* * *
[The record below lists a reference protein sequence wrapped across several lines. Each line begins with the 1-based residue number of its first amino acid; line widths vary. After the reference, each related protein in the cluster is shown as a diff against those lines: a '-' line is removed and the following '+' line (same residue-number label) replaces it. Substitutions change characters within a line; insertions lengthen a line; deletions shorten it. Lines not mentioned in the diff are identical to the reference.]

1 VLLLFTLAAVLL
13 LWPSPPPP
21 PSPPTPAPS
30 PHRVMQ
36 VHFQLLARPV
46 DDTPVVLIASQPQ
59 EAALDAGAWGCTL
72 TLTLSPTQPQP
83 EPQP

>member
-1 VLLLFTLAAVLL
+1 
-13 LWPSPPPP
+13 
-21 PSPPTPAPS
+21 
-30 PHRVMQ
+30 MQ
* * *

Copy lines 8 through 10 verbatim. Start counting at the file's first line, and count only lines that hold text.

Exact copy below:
59 EAALDAGAWGCTL
72 TLTLSPTQPQP
83 EPQP